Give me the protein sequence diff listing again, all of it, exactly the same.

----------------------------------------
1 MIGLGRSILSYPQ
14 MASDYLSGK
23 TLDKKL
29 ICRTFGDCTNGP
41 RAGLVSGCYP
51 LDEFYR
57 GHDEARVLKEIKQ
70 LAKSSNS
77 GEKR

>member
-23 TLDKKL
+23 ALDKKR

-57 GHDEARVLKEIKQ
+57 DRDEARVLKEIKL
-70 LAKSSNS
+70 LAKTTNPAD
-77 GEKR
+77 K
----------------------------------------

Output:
1 MIGLGRSILSYPQ
14 MASDYLSGK
23 TLDKKL
29 ICRTFGDCTNGP
41 RAGLVSGCYP
51 LDEFYR
57 GHDEARVLKEIKQ
70 LAKSSNS
77 GEKR

>member
-23 TLDKKL
+23 ALDKKR

-57 GHDEARVLKEIKQ
+57 DRDEARVLKEIKL
-70 LAKSSNS
+70 LAKTTNPAD
-77 GEKR
+77 K